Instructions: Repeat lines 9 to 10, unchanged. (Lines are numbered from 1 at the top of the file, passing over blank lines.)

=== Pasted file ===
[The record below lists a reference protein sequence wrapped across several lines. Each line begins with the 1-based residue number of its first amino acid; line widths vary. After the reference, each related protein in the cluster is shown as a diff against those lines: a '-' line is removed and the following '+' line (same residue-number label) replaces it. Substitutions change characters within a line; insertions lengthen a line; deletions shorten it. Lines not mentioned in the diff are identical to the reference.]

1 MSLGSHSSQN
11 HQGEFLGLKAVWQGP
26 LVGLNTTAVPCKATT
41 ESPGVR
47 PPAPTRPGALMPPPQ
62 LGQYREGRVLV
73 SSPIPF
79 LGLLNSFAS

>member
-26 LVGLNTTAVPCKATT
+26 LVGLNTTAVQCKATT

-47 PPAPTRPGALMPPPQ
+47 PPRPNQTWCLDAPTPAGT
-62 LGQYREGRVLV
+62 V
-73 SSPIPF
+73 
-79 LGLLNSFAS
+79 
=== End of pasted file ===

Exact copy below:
79 LGLLNSFAS

>member